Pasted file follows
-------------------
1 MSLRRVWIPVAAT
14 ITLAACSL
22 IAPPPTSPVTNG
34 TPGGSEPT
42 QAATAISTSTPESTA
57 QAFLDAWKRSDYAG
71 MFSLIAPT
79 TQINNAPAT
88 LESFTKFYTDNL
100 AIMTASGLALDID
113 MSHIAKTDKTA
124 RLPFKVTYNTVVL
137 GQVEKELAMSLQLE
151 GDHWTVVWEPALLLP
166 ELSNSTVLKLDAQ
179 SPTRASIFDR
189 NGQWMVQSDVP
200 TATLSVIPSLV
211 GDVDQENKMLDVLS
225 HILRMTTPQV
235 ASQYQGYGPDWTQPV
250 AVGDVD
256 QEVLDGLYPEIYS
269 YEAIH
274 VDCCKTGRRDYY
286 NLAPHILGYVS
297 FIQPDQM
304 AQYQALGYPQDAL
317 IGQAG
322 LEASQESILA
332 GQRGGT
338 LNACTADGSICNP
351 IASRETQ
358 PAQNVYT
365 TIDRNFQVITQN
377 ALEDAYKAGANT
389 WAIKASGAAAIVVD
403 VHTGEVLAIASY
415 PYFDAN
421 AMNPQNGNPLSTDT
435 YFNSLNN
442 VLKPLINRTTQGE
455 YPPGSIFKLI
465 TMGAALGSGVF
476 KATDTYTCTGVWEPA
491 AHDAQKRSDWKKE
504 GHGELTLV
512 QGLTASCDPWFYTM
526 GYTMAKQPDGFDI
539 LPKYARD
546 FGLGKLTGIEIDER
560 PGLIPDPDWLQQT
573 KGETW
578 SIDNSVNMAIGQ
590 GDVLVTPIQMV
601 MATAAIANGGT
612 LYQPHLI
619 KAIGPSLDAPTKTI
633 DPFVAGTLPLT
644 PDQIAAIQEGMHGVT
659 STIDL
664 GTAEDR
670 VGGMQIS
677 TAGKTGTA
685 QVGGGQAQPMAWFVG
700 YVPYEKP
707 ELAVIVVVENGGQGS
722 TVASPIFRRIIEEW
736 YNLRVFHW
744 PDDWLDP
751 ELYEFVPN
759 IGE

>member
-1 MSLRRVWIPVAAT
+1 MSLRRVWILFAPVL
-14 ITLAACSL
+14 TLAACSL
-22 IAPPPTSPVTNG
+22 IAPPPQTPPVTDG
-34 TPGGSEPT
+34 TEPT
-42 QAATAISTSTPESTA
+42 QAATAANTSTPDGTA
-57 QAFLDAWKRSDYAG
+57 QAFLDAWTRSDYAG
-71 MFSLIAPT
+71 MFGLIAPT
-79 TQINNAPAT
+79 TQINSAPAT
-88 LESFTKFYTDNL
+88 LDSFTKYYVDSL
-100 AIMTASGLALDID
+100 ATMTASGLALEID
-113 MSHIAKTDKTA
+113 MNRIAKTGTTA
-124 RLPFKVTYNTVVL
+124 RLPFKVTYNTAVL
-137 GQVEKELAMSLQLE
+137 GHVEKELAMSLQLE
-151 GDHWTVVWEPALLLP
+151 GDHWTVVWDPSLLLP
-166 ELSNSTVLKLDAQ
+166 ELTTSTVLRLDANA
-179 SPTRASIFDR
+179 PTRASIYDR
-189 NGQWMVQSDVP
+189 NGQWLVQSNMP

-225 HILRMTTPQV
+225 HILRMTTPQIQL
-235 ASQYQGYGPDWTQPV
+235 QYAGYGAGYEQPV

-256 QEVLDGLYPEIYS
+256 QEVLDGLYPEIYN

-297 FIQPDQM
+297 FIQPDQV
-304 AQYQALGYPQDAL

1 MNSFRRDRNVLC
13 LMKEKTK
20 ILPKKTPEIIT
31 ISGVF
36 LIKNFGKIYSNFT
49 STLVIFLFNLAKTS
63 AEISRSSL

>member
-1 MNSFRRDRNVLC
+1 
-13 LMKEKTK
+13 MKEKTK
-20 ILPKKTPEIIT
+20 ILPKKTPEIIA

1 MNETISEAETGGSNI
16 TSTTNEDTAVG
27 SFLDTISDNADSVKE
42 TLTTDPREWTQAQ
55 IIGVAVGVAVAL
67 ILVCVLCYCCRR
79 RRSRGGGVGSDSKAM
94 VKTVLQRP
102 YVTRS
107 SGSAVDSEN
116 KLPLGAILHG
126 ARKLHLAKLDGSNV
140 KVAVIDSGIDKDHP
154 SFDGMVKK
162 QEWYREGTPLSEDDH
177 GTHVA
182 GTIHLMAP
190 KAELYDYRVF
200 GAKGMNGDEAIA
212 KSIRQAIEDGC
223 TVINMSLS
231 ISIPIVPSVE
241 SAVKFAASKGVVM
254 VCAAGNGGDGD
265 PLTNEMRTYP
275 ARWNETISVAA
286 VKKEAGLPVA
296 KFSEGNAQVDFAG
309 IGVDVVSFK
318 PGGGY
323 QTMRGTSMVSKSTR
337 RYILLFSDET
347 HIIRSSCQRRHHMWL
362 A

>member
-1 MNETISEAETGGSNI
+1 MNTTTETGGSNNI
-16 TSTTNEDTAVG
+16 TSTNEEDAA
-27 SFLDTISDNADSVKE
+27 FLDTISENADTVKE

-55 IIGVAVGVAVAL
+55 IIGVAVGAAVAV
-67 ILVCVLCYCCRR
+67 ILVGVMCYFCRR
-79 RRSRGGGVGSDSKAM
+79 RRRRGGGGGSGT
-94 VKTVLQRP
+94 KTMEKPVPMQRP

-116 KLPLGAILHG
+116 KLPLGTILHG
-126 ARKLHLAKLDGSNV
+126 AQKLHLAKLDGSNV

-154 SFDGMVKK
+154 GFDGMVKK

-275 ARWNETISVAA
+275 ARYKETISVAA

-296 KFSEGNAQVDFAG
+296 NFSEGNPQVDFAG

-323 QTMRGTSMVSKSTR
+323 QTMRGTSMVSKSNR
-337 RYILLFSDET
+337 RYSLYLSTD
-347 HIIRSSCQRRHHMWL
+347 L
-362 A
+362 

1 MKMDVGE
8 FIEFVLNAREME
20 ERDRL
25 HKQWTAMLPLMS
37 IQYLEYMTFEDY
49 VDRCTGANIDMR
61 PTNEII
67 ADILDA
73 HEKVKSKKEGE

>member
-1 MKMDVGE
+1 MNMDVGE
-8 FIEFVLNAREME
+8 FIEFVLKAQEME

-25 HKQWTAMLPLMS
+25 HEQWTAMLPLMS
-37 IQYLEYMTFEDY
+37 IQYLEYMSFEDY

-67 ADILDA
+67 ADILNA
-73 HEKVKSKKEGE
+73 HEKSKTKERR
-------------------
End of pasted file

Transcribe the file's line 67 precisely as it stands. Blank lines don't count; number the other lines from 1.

707 ELAVIVVVENGGQGS